Committee for Non-Violent Action
The Committee for Non-Violent Action had its beginnings in May 1957, with a newly formed committee called Non-Violent Action Against Nuclear Weapons which soon changed it's name to the Committee for Non-Violent Action (CNVA).
Nuclear testing, 1957-1963
The first action of the committee was a protest on August 12, 1957 (the anniversary of the bombing of Hiroshima) where they were arrested attempting to enter the atomic testing grounds of Camp Mercury, Nevada.
In May and June of 1958, members of the committee got on the Golden Rule and attempted to sail from Hawaii to the Eniwetok atoll nuclear testing grounds in the Marshall Islands, but were stopped by authorities before their attempts could be successful.
Anthropologist Earle Reynolds and his family happened to be in Hawaii at the time this was happening. Reynolds had formerly been an anthropologist for the Atomic Bomb Casualty Commission, studying the effects of the bombing of Hiroshima. Reynolds and his family learned about the trial of the Golden Rule sailors, and began becoming involved in the campaign. Reynolds decided to continue the effort of the Golden Rule crew, and set sail towards testing ground waters with his yacht, the Phoenix of Hiroshima. On July 1, 1958 Reynolds and his family successfully sailed 65 nautical miles into the testing area around the Bikini Atoll, at which point the US Coast Guard boarded their boat.
In 1959, CNVA launched a campaign called "Omaha Action". It was a protest against ICBM sites that were being built in Nebraska. National CNVA activists came to Omaha in June and met with local activists. The activists attempted to engage the local community in meetings and dialogue about the issue, with some difficulty, especially due to the antipathy of much of the local press and churches. The protestors went to the construction site of the Atlas ICBM Strategic Missile Squadron, at the Offutt SAC Air Force Base, near Mead, Nebraska. On July 1, three protestors, including A. J. Muste attempted to enter the base and were arrested. Protestors continued to be arrested afterward while trying to enter the base or while stopping traffic from entering the base. A vigil took place outside of the base for several weeks.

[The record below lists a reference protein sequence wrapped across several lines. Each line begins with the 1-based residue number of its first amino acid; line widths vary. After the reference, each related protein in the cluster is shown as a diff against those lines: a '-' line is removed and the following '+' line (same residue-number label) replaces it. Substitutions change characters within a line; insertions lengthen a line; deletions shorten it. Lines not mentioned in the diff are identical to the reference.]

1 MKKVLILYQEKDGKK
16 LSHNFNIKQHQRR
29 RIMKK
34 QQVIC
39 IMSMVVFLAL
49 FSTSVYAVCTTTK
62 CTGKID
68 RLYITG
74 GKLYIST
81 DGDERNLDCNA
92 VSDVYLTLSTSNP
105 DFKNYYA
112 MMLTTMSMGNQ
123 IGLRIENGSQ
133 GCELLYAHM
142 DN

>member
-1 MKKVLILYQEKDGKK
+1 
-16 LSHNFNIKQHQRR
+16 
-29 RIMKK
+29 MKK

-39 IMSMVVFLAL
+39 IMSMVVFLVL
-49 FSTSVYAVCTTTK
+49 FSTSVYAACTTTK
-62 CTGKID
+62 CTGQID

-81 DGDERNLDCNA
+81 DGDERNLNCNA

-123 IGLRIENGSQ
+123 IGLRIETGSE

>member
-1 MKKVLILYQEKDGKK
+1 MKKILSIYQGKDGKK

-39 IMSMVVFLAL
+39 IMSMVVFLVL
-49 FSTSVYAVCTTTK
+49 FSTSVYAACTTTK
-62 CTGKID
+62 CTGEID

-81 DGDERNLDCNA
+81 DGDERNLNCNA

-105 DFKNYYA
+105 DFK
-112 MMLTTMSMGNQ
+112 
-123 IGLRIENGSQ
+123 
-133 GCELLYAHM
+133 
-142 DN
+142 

In the summer of 1960, CNVA launched the "Polaris Action" campaign, protesting submarines carrying Polaris ballistic missiles with nuclear warheads. Protests happened up and down the east coast, but were focused in Groton, Connecticut. Groton had a US Navy submarine base, and was where the Electric Boat Company, which was building submarines, was located. CNVA reached out to the local community, and held a long vigil outside of the company. When a new submarine was launched, CNVA would sail up to it in canoes and rowboats, and sometimes succeeded in boarding the submarines. Afterwards, the CNVA activists would be arrested.
In December 1960, several men and women set off from San Francisco in the CNVA-sponsored San Francisco to Moscow Walk for Peace. The walk called for unilateral disarmament. In May 1961 the walk reached New York City. The march went across Europe and ended in Red Square, Moscow on October 3, 1961, at which point the walk made the front page of the New York Times. Marchers met with Khruschev's wife as well as students at the Moscow University and discussed the need for disarmament.
In May 1962, CNVA members attempted to sail the Everyman from Sausalito, California into the Pacific nuclear testing zone, were stopped by the US Coast Guard only miles from the California coast.
On December 19, 1964, CNVA participated in a protest against the Vietnam war in the vicinity of Washington Square Park, New York. On February 20, 1965, CNVA members were arrested for blocking the entrance of the US mission to the United Nations.